How is a Thermal Imaging Home Inspection Performed?

A thermal imaging home inspection is different from a regular home inspection. A complete regular home inspection is done first. After that, the inspector goes back through the home conducting a separate thermal imaging inspection. In preparation for the thermal imaging inspection, we'll run gallons of water throughout the house's sinks, toilets, showers and bathtubs during the ordinary course of the home inspection.

Because gravity brings the water down, we'll start at the top and work our way down. First, we'll see if any small leaks or signs of moisture show up after running the water. Then, on a multi-story house or finished basement, we'll go down to the next level, taking pictures with the FLIR around fixtures and below grade and even into any crawlspaces.

Common Areas to Inspect Using Thermal Imaging

During a thermal imaging home inspection, we will look at all the areas we have access to in a top-down approach. Here are the key areas we focus on and what we look for:


Starting at the top, we're looking for roof leaks by looking at ceilings on the upper floor, any knee walls, or anywhere that roof leaks could be coming through. Next, we'll look at skylights and vents.

It's important to note that we'll use our FLIR camera to look at ceilings in areas below any fixture or appliance that uses water.

Exterior Walls

We then use thermal imaging to see any penetrations through the outside walls, doors or windows. Next, we'll shoot around the windows, where the chimney meets the wall and the exterior roofline. Finally, we want to know if there's any potential caulking or flashing issues.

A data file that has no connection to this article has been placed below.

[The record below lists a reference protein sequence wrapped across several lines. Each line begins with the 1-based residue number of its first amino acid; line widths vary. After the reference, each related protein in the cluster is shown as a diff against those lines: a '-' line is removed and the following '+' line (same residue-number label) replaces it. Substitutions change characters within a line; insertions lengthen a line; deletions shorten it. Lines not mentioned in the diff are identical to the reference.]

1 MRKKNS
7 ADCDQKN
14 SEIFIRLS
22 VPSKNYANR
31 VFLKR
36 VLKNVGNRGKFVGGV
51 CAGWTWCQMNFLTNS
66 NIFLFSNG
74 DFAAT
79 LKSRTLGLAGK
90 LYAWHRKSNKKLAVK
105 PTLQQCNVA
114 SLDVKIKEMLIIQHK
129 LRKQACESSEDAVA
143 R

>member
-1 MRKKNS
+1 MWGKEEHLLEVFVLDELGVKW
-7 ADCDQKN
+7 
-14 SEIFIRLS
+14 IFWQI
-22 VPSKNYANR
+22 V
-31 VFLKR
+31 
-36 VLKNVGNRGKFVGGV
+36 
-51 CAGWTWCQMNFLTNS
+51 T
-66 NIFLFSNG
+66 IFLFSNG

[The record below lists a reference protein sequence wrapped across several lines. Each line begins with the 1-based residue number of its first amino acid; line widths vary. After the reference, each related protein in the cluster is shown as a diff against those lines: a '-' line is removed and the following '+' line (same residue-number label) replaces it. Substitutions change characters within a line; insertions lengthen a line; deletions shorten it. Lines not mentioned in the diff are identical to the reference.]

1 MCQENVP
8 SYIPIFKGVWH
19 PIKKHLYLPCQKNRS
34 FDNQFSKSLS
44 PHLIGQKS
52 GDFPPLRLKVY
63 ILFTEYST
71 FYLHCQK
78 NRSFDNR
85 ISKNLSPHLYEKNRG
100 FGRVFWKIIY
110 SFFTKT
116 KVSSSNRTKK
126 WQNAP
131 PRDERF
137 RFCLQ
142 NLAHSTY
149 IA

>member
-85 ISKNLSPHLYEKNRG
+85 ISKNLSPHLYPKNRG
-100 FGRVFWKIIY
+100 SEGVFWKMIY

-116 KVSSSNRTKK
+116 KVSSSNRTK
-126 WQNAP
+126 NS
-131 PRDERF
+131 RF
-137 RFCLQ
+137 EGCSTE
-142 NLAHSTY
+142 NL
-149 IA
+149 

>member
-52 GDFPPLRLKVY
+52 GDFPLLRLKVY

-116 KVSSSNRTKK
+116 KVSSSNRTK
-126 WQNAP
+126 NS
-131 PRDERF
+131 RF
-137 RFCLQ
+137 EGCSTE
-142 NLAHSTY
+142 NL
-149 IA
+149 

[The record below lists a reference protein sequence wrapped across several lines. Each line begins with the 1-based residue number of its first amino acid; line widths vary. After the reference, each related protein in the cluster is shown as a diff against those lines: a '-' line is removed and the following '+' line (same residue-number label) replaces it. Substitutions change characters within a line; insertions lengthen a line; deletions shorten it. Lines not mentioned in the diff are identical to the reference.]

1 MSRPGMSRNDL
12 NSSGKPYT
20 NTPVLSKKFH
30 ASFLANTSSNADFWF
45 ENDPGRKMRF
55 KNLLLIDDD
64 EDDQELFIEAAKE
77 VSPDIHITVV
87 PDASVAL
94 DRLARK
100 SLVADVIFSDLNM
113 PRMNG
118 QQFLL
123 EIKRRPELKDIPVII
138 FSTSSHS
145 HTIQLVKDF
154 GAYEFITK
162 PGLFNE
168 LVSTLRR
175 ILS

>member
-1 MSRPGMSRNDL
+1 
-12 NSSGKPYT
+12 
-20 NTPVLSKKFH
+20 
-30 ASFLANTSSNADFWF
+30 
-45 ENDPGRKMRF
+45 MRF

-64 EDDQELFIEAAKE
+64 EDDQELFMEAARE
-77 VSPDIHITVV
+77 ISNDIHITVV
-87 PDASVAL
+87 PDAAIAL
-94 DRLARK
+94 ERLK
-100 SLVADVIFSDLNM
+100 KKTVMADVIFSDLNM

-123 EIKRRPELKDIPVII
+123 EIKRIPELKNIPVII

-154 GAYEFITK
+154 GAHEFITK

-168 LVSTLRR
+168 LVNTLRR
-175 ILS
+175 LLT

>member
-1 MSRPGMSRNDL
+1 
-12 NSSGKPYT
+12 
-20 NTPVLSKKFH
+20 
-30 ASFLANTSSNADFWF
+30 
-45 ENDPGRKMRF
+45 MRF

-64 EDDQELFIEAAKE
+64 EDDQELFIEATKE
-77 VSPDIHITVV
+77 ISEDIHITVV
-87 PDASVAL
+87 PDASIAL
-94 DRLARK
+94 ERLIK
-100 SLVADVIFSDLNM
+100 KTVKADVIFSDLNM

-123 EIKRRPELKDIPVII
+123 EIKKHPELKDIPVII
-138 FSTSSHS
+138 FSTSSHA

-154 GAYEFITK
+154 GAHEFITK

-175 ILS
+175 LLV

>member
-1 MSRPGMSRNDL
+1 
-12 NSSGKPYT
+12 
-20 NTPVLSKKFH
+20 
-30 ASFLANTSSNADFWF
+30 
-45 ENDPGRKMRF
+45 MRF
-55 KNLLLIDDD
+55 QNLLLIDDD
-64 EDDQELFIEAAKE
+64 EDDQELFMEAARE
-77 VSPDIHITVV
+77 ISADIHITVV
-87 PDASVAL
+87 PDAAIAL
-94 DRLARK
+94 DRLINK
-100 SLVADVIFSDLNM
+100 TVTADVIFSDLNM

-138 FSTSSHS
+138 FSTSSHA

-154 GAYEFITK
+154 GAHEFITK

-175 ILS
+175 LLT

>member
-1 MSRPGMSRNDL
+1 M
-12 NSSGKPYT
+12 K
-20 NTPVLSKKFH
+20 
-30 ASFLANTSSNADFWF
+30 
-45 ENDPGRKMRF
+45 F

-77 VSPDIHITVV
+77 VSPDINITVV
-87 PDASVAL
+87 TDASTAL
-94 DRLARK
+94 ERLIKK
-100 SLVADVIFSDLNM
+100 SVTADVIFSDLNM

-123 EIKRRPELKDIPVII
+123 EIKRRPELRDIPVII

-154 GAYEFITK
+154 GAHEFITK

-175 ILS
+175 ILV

Plumbing Fixtures and Surrounding Areas

Level by level, we'll look at all the plumbing fixtures, the cabinets, floors, and the areas around fixtures and appliances. These include things like:

  • sinks and the skink base
  • toilets
  • refrigerators
  • ice makers
  • bathtubs and shower units
  • supply lines, and more


Finally, we get to the lowest point of the house, the basement, crawlspaces, and the foundation itself. Everywhere we can go, our thermal imaging camera goes with us to tell the story of what it finds.

Examples Results Found in a Thermal Imaging Home Inspection

Here are four examples to give you an idea of how thermal imaging looks and works to identify hidden moisture issues.

Moisture detected where a chimney meets the wall and roofline

Side-by-side photo with a thermal imaging scan detecting moisture where a chimney meets the wall and roofline.

Everything looked acceptable to the naked eye, but a wet spot was detected with thermal imaging, probably caused by flashing that had come loose. Here, as in so many other cases, a regular home inspection would not have uncovered this issue. Without the thermal inspection, the homeowner would have been facing potential thousands of dollars in future damages.

Foundation water intrusion

Side-by-side photo of a thermal imaging scan showing water intrusion in a cinder block basement wall.